No. 464
Crime, Eccentricity, and the Sporting Life in 19th Century America.
March 29, 2020

Female Tobacco Chewers.

July 10, 2012
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On this date in 1572, Annecke Lange, Gesche Herbst, and Annecke Rotschroeder were all condemned and burned at Neustadt am Rübenberge, as witches and poisoners. Although commoners, they were the luckless casualties of misbegotten marital politics in the Holy Roman Empire, and in the words of Tara Nummedal in Anna Zieglerin and the Lion’s Blood: […]
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Executed Today - 3/28/2020

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THEY ALL HAVE "PULLS" Denver Post, November 11, 1896 The contents of the article can be read below (Click image to enlarge) istol balls sped in all directions When Soapy Smith left Denver, Colorado for the final time, Bascom remained in Denver and thereafter in the West, never again to work with with his older brother. He continued to find trouble as revealed in a
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Soapy Smith's Soap Box - 3/18/2020

"The Witches' Cove," Follower of Jan Mandijn This week's Link Dump features skilled musical accompaniment! Who the hell is (was?) the Long Island serial killer? Famous left-handers from the 18th and 19th centuries. Imagine winning a game show and finding out your prize is a date with a serial killer. The lawyer who helped build the modern entertainment world. Does he deserve thanks,
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Strange Company - 3/27/2020
Beginning on January 1st, W&W will begin featuring fascinating short clippings from the Fall River papers and other newspapers from …

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Lizzie Borden: Warps and Wefts - 12/29/2019
Elizabeth Ragan As Arthur Ragan lay dying of a stomach ailment, in Piqua, Ohio, on April 3, 1855, his wife, Elizabeth took the physician aside and told him she believed her husband had poisoned himself. She said she thought the cream of tartar he had been taking for his stomach was actually arsenic. Mr. Ragan died that day, and a post-mortem examination proved his wife correct, he had
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Murder By Gaslight - 3/28/2020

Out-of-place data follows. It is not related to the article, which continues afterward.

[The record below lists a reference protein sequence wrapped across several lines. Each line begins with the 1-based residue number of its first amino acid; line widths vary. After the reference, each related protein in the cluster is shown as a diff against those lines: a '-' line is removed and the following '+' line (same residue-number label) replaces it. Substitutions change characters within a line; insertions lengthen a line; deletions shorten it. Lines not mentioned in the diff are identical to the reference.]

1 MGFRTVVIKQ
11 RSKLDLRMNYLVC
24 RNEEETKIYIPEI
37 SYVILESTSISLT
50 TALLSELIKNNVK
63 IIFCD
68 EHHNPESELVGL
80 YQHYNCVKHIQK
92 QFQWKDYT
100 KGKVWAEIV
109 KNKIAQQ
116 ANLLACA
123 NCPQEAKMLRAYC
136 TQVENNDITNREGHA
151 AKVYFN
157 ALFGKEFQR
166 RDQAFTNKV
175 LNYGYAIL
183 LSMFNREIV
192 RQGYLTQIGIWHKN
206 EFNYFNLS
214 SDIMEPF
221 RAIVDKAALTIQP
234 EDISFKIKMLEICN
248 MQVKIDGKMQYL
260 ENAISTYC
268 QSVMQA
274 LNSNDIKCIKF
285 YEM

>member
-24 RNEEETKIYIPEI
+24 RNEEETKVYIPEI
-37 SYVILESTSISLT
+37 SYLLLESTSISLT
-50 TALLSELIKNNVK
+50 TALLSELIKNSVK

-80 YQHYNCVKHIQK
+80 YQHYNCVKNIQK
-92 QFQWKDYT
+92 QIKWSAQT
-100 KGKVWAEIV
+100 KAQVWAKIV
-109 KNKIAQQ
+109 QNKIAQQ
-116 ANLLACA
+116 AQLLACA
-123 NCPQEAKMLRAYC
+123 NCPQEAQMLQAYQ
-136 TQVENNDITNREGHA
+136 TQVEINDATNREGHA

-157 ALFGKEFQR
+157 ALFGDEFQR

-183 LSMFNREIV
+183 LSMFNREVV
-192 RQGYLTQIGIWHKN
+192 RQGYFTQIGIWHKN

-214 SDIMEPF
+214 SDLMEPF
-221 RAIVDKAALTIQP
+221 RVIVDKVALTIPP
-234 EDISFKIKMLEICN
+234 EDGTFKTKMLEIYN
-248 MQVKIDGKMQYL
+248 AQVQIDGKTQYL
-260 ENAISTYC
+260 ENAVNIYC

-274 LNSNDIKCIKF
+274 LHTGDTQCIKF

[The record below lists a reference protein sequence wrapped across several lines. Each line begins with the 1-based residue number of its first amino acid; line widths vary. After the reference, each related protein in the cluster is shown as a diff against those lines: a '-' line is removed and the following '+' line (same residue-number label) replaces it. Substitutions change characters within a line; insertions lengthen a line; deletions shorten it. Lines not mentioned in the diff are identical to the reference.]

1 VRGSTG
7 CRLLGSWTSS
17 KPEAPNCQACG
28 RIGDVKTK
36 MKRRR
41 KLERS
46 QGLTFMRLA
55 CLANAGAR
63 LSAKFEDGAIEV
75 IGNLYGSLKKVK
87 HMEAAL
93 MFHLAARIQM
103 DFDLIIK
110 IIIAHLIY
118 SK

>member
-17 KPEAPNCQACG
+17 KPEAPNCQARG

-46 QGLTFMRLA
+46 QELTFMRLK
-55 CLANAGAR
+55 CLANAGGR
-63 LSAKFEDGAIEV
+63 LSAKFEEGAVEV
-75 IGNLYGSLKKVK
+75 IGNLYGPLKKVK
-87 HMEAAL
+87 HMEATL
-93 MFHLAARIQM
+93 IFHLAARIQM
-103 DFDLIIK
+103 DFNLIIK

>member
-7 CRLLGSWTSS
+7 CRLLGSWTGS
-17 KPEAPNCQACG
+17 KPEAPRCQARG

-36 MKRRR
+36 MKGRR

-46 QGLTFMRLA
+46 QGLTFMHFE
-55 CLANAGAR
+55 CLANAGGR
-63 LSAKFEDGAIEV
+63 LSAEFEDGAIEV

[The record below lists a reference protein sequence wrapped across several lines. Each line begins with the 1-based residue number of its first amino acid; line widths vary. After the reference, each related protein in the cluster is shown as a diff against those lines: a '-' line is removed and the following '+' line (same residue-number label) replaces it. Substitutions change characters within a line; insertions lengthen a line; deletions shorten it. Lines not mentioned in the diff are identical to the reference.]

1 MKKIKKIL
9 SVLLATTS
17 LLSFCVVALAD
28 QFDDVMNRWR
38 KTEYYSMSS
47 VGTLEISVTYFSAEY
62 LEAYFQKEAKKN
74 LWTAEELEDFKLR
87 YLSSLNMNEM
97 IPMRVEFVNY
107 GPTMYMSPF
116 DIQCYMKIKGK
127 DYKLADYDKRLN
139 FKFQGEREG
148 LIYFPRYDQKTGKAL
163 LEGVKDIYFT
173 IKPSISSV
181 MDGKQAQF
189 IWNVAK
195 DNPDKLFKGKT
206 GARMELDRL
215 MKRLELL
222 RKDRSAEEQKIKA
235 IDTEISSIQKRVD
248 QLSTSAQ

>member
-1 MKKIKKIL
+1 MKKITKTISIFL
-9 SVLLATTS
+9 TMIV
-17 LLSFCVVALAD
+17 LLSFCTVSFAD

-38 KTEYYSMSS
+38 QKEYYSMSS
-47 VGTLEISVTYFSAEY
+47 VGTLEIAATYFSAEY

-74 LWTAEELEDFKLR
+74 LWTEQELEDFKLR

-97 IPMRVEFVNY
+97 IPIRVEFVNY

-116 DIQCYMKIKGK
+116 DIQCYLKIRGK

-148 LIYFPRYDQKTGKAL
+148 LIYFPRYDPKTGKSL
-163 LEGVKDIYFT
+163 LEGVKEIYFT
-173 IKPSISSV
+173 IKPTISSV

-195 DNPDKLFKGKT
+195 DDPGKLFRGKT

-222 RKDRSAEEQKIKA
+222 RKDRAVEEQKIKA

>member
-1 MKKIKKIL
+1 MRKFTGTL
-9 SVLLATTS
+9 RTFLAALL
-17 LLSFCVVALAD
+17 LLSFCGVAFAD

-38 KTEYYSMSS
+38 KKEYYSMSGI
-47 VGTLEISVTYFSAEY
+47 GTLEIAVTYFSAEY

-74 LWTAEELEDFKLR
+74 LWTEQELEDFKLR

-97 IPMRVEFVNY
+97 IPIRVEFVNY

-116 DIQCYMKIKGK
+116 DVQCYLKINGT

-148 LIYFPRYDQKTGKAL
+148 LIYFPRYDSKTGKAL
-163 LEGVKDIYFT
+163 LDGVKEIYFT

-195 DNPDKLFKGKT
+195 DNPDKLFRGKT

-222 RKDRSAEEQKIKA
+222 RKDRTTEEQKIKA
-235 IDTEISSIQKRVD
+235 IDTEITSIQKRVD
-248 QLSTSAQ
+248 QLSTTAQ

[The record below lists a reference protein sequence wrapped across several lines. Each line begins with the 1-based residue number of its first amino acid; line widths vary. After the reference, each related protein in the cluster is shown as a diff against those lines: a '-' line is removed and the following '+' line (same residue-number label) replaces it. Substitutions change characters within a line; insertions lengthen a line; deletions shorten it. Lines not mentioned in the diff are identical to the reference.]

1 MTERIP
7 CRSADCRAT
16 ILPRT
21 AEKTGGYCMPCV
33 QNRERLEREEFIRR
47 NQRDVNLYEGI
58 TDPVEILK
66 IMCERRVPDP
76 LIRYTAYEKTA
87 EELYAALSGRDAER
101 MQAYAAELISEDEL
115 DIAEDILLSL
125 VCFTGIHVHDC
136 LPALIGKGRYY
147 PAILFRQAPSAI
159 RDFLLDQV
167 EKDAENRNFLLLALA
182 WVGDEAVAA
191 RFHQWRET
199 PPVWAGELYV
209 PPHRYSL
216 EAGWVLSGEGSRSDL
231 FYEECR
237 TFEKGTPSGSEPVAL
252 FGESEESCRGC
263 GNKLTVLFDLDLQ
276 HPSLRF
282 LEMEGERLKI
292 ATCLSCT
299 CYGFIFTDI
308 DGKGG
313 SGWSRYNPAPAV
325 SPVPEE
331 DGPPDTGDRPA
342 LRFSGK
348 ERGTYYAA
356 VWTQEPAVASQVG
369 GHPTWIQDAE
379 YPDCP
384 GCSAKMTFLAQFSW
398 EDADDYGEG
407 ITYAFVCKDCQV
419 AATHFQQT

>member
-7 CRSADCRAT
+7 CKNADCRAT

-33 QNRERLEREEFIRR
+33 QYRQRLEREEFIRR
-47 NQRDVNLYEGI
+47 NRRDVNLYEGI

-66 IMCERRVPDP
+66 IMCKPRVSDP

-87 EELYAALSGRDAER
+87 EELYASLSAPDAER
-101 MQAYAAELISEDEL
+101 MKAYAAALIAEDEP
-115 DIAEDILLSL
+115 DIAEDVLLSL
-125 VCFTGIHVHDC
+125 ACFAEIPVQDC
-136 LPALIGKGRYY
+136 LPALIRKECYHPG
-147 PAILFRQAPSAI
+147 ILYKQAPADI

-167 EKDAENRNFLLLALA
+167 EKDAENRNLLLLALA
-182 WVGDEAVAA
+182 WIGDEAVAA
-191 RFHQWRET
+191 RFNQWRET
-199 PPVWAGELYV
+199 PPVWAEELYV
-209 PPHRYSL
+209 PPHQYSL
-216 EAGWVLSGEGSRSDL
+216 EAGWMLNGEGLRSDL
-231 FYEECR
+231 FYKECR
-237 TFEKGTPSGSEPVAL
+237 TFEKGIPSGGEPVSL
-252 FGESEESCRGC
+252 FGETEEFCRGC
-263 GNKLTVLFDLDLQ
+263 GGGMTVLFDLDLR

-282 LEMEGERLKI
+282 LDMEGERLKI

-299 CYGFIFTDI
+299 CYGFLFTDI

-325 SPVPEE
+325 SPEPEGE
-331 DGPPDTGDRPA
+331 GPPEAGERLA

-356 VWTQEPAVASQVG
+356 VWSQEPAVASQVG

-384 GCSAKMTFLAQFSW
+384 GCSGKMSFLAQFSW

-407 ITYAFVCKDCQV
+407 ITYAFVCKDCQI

The exterior city is what unsettles you first. Streets and sidewalks are quiet, lifeless. You see other people going in and out of shops or walking the dog, yet whenever you decide to get some air, six feet away from the occasional passerby, you feel like you’re the only person in all of New York. […]
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Ephemeral New York - 3/22/2020
[Editor’s note: Guest writer, Peter Dickson, lives in West Sussex, England and has been working with microfilm copies of The Duncan Campbell Papers from the State Library of NSW, Sydney, Australia. The following are some of his analyses of what he has discovered from reading these papers. Dickson has contributed many transcriptions to the Jamaica Family […]
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Early American Crime - 2/7/2019
Spectacular Scenes & Sights Down on the Jersey Coast | Ararat: City of Refuge.

Female Tobacco Chewers.

Boston Girls

A stranger in Boston is shocked by seeing one of the “culchawed girls” of that city chewing tobacco like a sailor. [more]

What a Correspondent Asserts Regarding a Boston Girl.

The refinement and culture of the Boston girl has passed into a proverb. But if a correspondent of the Louis Republican is to be believed, the B. G. has taken of late to the habits which must pull her down from her pedestal. The correspondent says that he saw a Boston Girl—one of a party returning from a picnic—on a street-car, “chewing tobacco to such an extent that the quid puffed out her cheek to the size of a hickory nut, and she frequently bent forward and squirted the juice on the floor.”

In a subsequent issue of the paper an admirer of the Boston girl offers to bet a case of wine that the correspondent is a liar. No takers as yet.

 

From The National Police Gazette, October 9, 1880